Ceramic Army

Miniature ceramic folkloric figurines from Chordeleg, Ecuador

On the other side of Chordeleg, the Fernando family is busy making miniature ceramic folkloric figurines. Using special clay imported from the jungle, the body and limbs of a figure were rolled out and cut to the appropriate length, and a ball was hand-formed into a face. The painstaking process of making the face by hand limited production to 20 figurines per day, a number far less than the demand, prompting Mr. Fernando to develop a face mold that now allows the family to increase production to 100 per day. The daily scenes are full of detail- right down to the whole roasted pig picnic!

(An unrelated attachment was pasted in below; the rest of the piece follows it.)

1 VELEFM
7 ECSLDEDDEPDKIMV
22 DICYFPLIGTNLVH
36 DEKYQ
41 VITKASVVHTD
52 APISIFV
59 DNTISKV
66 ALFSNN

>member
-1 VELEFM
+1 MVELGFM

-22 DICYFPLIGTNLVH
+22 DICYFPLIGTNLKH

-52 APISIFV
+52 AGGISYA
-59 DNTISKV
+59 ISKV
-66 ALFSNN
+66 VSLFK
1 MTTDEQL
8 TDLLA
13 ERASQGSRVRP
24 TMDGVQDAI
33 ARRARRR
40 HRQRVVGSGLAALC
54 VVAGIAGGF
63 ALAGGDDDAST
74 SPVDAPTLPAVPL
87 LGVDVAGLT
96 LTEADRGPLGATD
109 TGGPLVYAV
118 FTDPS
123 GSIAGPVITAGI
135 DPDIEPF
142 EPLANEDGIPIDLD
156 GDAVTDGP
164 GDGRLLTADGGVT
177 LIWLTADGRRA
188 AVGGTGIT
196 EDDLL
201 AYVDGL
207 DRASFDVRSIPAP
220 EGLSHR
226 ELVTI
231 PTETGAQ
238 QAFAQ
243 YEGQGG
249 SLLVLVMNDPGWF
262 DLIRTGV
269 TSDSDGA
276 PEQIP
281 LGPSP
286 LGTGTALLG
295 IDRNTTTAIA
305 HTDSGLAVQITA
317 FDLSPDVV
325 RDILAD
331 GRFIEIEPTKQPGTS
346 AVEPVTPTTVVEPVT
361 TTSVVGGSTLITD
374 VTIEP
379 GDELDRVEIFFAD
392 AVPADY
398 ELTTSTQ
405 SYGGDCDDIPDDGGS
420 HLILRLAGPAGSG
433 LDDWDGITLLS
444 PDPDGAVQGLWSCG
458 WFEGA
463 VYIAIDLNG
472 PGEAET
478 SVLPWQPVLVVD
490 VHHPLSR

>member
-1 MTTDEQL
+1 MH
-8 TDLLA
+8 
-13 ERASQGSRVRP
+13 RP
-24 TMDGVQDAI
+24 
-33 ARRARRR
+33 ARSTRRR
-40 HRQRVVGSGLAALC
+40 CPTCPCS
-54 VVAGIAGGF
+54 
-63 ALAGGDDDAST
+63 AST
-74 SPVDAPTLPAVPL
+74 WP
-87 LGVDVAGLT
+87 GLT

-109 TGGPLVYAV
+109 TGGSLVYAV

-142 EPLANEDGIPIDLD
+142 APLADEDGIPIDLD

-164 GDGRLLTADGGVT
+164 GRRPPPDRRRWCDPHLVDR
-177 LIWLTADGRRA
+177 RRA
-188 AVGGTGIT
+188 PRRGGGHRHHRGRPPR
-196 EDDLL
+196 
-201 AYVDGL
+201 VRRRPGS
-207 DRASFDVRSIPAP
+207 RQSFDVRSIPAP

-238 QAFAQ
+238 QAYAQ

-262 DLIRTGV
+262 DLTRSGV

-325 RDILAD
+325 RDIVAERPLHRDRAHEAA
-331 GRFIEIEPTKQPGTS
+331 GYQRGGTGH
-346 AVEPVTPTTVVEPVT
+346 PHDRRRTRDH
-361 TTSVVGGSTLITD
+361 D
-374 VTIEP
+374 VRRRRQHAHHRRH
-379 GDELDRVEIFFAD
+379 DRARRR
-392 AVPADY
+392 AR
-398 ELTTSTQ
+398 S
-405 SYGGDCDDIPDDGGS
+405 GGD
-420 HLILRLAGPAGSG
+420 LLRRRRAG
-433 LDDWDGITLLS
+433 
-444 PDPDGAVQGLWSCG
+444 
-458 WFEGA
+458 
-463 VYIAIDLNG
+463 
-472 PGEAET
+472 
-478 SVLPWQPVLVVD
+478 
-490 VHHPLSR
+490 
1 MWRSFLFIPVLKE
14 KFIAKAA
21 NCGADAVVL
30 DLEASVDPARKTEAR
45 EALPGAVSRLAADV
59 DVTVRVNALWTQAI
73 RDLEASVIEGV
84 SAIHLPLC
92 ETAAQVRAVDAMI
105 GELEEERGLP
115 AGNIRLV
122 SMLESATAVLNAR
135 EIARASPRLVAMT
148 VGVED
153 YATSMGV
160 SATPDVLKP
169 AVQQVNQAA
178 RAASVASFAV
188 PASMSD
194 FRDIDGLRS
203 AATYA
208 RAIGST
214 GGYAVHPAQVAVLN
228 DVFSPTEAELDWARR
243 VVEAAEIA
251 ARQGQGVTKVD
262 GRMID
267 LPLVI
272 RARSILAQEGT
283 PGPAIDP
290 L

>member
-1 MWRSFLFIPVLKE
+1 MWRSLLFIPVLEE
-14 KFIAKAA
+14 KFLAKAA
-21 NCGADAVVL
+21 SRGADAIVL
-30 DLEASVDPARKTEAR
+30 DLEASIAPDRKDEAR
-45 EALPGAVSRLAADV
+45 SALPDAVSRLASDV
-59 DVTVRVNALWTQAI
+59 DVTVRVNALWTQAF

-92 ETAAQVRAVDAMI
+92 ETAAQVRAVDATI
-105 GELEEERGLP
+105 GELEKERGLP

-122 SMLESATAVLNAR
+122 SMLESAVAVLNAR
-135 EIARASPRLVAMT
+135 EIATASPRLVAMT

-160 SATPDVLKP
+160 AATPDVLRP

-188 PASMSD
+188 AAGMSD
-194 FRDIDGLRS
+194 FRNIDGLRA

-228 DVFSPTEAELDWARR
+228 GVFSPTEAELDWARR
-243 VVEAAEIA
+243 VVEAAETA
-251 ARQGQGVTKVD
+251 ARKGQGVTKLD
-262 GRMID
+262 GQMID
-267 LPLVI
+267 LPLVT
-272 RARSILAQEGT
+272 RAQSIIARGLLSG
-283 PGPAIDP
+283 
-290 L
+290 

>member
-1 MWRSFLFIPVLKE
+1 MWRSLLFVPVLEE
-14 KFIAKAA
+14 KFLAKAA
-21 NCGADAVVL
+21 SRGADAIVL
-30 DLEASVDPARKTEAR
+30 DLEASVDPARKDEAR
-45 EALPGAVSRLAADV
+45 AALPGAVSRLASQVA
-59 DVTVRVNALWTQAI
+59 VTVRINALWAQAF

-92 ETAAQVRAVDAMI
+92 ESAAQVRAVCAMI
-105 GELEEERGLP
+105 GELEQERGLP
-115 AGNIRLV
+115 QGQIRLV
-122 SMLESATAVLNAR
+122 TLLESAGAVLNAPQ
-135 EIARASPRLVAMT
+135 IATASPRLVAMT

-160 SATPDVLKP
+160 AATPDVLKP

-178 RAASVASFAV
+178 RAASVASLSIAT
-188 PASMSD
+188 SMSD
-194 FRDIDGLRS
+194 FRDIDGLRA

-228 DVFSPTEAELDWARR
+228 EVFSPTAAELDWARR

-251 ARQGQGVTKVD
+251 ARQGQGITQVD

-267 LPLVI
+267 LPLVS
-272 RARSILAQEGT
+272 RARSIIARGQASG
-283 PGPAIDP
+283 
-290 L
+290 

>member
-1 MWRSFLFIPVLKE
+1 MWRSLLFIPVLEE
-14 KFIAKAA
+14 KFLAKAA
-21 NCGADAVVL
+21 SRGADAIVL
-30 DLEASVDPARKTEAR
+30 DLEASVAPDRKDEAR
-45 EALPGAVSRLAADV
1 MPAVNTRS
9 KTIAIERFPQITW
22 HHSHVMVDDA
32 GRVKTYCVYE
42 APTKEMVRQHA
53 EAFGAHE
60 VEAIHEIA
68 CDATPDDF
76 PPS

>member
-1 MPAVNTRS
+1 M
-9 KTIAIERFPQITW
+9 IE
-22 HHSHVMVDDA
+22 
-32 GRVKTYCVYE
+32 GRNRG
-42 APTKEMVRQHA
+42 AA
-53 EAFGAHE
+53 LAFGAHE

As Ecuador becomes more developed, fewer people are interested in learning these ancient arts. According to our guide, only two traditional sheep’s wool weavers remain in the entire country and, although Mr. Fernando’s children hope to become part of the business when they complete school, no one outside the family seems to want to learn how to make ceramic figurines. The day will likely come when all these items are mass produced in factories, but for the moment Ecuador is a veritable treasure trove of “guild towns” and unique handcrafted items.